A majority of us can categorically agree that this season of The Walking Dead sucked more than any in recent memory. Our sweet killer Carol has withered and become a shell of her former merciless self. The sequence of events were as predictable as normal yet with less gratification. And Glenn’s false demise did nothing but prove that killing off major characters is a bittersweet necessity.
Perhaps the only bright spot in Season 6 was the union of Rick and Michonne. Even that provided little spark and wasn’t nearly enough to push past the formulaic devices that typically drive The Walking Dead, which are primarily: Rick’s crew meets another crew and considers murdering them, morality is debated, they all split up, some get kidnapped, and it all ends with a face off between newfound apocalyptic enemies. Except this time, the season ended with no one getting killed and, while our visceral reaction to the deaths of likable characters is always heartbreaking, we nevertheless accept, as in real life, that the people we love will inevitably be lost. The world feels unreal otherwise.
This cycle of chaos, destruction, attachment and loss is part of what makes The Walking Dead so watchable (other than zombies eating people) and it’s what was taken away from us in the Season 6 finale. Instead, the deeply unsatisfactory ending—Negan bludgeoning an unknown member of Rick’s group with a spiked bat, leaving viewers clueless about exactly who is no longer with us—gave us nothing to grieve about and little to love about this past season. Not to mention, not enough Negan. That may be an overly dramatic assessment for a show that at its base is about avoiding being eaten by zombies. But Rob Bricken summed it up nicely over at i09, writing: “Thanks to this tremendously bullshit cliffhanger, the whole damn thing ended up being less than the sum of its parts.”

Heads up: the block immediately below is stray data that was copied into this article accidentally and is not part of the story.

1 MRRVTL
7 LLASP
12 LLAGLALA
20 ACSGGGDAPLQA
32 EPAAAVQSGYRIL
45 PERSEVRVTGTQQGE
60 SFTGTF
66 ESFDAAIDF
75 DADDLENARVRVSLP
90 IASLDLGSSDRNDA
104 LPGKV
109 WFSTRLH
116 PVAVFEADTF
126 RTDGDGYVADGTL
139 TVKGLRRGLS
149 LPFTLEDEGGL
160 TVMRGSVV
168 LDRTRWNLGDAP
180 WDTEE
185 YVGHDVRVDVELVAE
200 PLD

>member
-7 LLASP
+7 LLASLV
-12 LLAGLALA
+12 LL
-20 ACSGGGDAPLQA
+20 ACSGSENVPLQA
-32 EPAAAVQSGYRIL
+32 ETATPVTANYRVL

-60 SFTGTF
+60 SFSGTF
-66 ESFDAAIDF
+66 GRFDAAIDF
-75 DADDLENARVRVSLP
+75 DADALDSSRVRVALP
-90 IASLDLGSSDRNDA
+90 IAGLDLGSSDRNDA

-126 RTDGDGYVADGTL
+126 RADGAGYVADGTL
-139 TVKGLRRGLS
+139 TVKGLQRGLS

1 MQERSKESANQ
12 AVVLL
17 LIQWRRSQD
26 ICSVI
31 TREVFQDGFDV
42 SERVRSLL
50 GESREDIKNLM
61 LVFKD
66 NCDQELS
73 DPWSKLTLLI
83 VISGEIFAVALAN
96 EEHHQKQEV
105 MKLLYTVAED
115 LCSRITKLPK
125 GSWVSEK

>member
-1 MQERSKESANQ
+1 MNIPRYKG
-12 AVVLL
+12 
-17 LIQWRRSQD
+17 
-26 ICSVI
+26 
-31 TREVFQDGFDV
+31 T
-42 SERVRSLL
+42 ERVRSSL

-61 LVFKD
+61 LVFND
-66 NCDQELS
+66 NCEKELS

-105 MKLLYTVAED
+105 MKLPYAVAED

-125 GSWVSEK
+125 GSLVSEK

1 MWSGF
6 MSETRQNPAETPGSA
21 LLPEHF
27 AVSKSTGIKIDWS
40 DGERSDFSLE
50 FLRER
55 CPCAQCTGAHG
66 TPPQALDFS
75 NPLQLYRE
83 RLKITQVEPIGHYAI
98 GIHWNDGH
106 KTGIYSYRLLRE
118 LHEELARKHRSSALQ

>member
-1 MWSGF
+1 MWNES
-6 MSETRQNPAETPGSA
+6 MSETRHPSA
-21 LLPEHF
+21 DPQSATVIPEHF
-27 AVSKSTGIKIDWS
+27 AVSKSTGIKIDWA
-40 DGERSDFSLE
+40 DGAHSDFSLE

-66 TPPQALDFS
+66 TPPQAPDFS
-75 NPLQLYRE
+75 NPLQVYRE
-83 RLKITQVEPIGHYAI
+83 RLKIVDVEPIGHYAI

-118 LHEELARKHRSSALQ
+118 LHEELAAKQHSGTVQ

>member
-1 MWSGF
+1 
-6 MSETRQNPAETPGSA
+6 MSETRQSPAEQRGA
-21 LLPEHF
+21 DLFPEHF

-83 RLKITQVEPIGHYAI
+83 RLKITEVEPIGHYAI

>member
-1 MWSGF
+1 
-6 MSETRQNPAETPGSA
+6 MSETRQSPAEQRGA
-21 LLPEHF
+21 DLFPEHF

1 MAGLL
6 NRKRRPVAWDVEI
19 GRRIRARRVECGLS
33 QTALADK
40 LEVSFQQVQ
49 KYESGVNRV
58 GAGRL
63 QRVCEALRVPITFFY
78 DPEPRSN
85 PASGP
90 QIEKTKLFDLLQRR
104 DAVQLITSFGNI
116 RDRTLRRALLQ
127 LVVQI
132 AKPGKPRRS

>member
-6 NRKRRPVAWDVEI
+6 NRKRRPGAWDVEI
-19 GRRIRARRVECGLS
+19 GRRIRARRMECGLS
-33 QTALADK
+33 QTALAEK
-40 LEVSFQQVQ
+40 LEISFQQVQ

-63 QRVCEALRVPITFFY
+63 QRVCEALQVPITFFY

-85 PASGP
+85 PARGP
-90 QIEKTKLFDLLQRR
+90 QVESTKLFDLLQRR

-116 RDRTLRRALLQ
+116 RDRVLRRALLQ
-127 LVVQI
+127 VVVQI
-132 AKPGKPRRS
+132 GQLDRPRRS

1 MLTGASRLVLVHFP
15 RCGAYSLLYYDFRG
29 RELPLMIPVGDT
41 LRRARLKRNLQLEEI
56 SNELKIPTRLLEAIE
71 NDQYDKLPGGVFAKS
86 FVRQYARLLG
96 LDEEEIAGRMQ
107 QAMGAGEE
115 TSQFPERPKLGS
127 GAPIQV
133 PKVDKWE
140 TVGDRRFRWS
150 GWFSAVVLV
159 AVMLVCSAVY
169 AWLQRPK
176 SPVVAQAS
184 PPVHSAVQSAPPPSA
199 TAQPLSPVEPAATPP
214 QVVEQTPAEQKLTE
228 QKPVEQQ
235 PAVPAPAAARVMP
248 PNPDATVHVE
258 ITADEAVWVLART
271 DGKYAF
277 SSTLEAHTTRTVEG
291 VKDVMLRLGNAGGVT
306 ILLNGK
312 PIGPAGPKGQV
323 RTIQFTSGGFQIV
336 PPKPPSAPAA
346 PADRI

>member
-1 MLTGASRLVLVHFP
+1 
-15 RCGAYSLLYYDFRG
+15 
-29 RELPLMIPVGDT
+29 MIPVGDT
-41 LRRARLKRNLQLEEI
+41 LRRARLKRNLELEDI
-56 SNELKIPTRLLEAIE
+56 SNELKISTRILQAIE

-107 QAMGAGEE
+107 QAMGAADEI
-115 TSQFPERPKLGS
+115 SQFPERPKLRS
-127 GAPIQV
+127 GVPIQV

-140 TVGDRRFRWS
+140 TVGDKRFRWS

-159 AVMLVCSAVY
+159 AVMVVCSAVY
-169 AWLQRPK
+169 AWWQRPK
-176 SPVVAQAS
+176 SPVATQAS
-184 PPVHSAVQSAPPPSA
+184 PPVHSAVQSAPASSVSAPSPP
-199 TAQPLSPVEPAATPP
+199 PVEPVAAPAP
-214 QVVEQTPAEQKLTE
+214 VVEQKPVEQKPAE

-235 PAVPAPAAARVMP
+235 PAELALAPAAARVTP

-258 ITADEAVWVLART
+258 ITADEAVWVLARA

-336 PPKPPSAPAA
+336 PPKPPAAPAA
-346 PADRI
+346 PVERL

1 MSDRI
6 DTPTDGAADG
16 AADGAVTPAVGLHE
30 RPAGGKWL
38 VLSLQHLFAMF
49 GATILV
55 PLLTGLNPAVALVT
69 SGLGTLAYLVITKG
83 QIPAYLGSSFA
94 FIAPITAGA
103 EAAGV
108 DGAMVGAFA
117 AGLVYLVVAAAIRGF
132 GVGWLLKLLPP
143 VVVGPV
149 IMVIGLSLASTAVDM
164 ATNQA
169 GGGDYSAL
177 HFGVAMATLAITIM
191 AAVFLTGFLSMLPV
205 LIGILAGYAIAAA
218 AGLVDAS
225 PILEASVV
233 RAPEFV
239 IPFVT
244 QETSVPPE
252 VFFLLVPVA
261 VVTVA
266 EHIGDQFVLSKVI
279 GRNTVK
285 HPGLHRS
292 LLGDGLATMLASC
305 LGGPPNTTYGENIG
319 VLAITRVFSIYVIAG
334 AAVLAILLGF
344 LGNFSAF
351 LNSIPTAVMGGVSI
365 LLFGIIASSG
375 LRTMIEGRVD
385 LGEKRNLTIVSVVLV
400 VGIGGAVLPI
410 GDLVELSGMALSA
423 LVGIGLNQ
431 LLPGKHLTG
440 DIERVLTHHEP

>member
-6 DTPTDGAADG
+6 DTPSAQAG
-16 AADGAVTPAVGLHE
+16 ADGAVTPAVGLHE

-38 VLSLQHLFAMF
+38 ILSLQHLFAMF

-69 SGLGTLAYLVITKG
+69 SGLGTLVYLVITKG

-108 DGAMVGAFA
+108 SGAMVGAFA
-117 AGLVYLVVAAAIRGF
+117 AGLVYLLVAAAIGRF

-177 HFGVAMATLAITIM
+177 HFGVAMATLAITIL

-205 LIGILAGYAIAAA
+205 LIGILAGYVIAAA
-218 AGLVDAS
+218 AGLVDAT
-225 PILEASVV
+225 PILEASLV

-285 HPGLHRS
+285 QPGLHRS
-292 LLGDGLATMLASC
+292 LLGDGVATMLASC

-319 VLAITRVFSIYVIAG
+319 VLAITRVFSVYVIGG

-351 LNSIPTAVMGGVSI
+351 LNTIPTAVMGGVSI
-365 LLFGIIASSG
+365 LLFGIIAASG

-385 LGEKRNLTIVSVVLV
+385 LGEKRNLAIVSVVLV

It stings. Still, we know The Walking Dead will likely recover from its decision to dangle death in front of us in lieu of a more cathartic finality. Showrunner Scott Gimple insists that the finale’s emotional toying / delay of grief was not forced, though it’s hard to believe him. “We never intend to fuck with people,” said Gimple at a screening of the finale, during a panel moderated by director Paul Feig. “You all just saw the episode and I want to go on record and say we were not trying to fuck with you.”
Isn’t The Walking Dead always trying to fuck with us? Gimple also referenced how the series sticks to the script as outlined in the comic books. “We have 153 issues of story to draw from. I think it’s an amazing thing to have that as a basis,” he said. “We may be remixing it, enhancing it, emphasizing parts of it, but I feel it only makes the tapestry richer. It is the story from the book but we are doing it in different ways.”
Image via AMC